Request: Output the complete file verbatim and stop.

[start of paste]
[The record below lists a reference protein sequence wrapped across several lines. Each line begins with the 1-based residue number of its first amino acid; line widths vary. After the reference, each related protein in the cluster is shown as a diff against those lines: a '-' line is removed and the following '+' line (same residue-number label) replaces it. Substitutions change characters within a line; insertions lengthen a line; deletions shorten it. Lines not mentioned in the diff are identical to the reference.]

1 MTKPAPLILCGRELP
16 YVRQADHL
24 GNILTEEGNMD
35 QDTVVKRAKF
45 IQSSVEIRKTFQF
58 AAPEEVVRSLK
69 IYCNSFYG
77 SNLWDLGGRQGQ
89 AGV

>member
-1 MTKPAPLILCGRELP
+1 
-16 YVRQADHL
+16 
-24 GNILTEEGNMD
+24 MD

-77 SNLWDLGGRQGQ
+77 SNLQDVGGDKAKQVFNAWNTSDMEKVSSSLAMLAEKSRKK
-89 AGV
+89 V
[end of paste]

[The record below lists a reference protein sequence wrapped across several lines. Each line begins with the 1-based residue number of its first amino acid; line widths vary. After the reference, each related protein in the cluster is shown as a diff against those lines: a '-' line is removed and the following '+' line (same residue-number label) replaces it. Substitutions change characters within a line; insertions lengthen a line; deletions shorten it. Lines not mentioned in the diff are identical to the reference.]

1 MTKPAPLILCGRELP
16 YVRQADHL
24 GNILTEEGNMD
35 QDTVVKRAKF
45 IQSSVEIRKTFQF
58 AAPEEVVRSLK
69 IYCNSFYG
77 SNLWDLGGRQGQ
89 AGV

>member
-1 MTKPAPLILCGRELP
+1 
-16 YVRQADHL
+16 
-24 GNILTEEGNMD
+24 MD

-77 SNLWDLGGRQGQ
+77 SNLQDVGGDKAKQVFNAWNTSDMEKVSSSLAMLAEKSRKK
-89 AGV
+89 V